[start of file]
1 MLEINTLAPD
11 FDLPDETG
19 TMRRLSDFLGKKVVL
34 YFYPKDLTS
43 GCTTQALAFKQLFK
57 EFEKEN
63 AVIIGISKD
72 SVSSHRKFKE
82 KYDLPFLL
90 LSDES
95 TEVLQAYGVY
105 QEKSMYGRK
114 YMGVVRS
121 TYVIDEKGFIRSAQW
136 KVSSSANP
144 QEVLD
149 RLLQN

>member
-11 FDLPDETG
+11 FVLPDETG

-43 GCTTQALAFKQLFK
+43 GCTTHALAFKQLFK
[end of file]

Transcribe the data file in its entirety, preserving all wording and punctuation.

1 MLEINTLAPD
11 FDLPDETG
19 TMRRLSDFLGKKVVL
34 YFYPKDLTS
43 GCTTQALAFKQLFK
57 EFEKEN
63 AVIIGISKD
72 SVSSHRKFKE
82 KYDLPFLL
90 LSDES
95 TEVLQAYGVY
105 QEKSMYGRK
114 YMGVVRS
121 TYVIDEKGFIRSAQW
136 KVSSSANP
144 QEVLD
149 RLLQN

>member
-11 FDLPDETG
+11 FVLPDETG

-43 GCTTQALAFKQLFK
+43 GCTTHALAFKQLFK